My new article on Return of Kings deals with willpower, and how it can be trained—for it is much more of a muscle than it is a virtue.
Willpower. It’s long been alleged that it’s something that you either have, or you don’t: a few blessed individuals are born with steely determination and indomitable spirits, while the rest of the unwashed masses are willowy, wishy-washy reeds in the wind who will break under the slightest prevarication!
Both of these theses are absolutely wrong. I’ve said it many times before, and I will undoubtedly say it again: when it comes to physical training, you can train a hell of a lot more than just your skeletal muscles. And as you could probably figure out, I believe willpower to be one of those attributes that can be trained.
The overall idea I will be conveying to you today is that willpower is, for all intents and purposes, a non-physical “muscle” that can be trained, just as the muscles of your legs and arms can be trained. And much like those corporeal muscles, willpower can be “depleted”—i.e., you can be made to be less willing to do difficult things and endure pain over the course of the day.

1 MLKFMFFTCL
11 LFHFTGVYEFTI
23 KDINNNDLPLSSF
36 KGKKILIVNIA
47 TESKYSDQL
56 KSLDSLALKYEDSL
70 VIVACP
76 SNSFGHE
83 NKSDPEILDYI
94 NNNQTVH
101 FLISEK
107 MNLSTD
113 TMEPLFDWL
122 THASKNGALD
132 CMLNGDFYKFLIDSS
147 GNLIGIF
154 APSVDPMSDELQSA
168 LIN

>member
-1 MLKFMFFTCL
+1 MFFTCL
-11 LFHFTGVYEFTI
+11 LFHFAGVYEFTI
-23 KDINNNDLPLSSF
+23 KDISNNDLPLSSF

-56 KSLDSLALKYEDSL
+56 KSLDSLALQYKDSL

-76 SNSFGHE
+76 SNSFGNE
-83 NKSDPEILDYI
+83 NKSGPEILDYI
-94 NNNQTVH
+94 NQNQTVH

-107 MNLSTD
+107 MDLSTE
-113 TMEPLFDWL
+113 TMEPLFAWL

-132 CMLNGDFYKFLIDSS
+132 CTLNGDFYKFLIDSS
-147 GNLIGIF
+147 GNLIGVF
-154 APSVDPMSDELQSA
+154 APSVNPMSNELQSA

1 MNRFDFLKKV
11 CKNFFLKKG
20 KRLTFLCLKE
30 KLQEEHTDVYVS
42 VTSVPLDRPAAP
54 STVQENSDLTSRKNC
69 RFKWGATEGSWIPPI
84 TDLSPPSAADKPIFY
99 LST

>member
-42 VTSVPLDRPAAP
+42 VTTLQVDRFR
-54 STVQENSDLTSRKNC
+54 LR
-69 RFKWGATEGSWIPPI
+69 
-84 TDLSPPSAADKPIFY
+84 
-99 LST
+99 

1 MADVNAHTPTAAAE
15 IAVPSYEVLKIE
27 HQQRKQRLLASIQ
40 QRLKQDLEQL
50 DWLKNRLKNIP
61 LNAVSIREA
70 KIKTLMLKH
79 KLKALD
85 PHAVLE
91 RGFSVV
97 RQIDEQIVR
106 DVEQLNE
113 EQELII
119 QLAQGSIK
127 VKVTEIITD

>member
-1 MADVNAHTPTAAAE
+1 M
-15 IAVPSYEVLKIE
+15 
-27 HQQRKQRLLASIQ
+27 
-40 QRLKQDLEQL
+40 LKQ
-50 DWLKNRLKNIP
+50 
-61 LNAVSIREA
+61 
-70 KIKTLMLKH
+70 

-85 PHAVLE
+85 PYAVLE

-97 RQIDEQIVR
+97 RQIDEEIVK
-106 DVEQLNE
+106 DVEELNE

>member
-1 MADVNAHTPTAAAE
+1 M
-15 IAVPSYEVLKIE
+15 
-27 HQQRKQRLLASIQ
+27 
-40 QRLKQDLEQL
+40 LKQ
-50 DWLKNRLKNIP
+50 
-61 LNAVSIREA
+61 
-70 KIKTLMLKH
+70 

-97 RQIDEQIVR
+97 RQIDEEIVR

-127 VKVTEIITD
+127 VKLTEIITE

People in the past understood that this was something to be trained, but for whatever reason this knowledge was forgotten over time. Some (Such as the Art of Manliness) believe that the rise of consumer culture and the whole “follow your bliss” ideal created a culture of people that “go with the flow” and feel that the very act of doing something you don’t want to do is “fascist”. Whether that is the case or not, one does have to acknowledge that people just seem a lot “flimsier” today.
So now that we have already established that willpower is a “muscle” that can be trained, the overarching question is: what exercises can be done to train the willpower?
You can read the article here